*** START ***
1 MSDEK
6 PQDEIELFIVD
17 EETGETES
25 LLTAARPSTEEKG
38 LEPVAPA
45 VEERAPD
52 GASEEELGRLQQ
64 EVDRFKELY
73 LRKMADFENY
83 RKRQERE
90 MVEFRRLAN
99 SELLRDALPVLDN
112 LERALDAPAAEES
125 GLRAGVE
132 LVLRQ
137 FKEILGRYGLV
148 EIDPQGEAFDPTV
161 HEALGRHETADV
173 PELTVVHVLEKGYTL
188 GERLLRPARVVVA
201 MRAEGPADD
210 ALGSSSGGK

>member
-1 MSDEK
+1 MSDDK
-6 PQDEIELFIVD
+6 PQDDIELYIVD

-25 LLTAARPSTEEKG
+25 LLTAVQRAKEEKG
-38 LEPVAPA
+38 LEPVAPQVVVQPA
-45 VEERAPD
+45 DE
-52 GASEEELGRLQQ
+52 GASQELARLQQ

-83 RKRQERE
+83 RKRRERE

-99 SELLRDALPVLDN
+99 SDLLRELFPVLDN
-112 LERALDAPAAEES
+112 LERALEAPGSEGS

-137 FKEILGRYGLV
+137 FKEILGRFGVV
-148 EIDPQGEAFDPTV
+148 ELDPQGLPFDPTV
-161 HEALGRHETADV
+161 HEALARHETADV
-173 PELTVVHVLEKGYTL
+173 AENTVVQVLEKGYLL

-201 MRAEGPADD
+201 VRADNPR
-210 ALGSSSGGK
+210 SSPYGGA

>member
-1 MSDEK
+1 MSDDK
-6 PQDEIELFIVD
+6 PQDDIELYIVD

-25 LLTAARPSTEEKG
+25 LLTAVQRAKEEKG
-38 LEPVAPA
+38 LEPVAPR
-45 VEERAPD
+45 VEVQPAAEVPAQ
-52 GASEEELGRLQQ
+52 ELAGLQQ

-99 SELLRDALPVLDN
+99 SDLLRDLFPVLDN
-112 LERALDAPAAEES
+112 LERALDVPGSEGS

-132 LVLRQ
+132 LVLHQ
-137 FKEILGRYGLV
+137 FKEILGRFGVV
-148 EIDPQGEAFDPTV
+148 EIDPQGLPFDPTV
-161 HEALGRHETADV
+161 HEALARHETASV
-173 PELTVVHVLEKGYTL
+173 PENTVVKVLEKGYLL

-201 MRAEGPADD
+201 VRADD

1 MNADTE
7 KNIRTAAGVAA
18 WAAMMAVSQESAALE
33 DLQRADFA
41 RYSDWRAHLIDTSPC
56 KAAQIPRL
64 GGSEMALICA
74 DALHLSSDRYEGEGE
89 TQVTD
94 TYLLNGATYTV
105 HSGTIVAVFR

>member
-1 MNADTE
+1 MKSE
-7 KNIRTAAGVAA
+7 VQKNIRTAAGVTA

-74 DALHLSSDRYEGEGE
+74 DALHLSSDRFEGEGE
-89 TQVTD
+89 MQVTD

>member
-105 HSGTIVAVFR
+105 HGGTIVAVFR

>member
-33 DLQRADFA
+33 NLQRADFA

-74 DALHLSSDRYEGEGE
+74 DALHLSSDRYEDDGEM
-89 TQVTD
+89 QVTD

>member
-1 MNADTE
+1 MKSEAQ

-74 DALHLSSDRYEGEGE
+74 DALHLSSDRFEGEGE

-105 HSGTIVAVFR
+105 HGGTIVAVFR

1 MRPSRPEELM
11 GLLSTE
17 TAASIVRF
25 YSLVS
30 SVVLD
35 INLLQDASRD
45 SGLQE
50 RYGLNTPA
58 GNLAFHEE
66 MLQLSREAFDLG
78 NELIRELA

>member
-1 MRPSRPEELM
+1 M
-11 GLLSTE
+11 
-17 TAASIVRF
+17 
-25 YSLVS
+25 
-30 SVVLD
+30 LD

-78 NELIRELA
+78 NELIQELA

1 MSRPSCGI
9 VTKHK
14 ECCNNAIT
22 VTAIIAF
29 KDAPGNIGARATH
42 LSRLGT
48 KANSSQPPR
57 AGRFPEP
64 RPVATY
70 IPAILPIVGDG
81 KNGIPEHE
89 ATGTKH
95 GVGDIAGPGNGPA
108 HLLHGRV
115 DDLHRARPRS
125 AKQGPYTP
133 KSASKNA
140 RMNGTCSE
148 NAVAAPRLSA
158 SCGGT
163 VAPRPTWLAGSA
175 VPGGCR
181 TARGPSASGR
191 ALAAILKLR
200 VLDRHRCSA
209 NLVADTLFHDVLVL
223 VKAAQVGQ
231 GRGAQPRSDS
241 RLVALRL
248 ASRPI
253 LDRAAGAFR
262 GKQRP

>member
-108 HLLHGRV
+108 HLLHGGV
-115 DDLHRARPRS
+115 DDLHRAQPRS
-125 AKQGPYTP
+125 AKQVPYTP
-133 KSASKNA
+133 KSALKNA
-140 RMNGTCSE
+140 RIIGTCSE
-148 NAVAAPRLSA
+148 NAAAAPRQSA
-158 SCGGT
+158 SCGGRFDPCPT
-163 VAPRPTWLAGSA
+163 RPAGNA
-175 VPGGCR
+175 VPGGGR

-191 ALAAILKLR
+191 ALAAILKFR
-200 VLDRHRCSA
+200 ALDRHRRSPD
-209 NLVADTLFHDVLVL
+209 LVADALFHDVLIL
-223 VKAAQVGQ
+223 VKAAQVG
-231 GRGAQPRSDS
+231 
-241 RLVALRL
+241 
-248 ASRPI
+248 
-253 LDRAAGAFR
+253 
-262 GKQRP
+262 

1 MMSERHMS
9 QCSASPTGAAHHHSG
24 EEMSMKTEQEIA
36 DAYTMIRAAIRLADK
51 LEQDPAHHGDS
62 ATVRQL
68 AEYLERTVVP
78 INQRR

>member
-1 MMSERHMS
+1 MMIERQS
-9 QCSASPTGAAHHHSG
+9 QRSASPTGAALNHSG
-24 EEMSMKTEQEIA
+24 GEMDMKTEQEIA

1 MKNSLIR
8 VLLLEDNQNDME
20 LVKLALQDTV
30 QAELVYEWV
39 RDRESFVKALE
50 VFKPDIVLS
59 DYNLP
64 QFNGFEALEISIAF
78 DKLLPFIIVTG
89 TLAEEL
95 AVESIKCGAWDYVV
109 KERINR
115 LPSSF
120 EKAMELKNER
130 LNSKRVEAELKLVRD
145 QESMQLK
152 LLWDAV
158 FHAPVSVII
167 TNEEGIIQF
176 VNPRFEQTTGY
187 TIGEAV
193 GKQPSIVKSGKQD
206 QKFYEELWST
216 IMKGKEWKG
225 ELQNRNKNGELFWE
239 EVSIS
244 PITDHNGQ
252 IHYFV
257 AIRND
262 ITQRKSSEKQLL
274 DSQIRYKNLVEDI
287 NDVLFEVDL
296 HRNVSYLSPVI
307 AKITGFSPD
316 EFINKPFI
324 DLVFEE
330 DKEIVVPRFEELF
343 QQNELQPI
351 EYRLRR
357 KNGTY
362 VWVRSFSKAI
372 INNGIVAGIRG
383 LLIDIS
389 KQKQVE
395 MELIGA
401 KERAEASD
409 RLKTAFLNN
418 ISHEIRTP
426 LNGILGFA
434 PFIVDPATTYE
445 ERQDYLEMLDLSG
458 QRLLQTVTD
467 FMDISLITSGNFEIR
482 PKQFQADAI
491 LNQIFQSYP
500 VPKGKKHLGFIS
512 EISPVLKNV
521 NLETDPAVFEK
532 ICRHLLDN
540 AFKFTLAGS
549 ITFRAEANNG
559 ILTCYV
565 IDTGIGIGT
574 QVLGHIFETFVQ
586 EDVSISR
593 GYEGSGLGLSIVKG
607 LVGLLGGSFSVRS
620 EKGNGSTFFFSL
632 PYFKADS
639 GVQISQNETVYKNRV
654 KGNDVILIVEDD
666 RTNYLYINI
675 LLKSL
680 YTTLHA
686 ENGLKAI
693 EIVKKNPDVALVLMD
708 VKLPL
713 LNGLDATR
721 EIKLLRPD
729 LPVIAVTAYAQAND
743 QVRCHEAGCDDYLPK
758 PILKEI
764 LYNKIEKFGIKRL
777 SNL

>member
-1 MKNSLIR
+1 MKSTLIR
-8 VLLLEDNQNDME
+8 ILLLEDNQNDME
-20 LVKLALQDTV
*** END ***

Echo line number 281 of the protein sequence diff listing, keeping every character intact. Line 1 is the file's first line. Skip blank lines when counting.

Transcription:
482 PKQFQADAI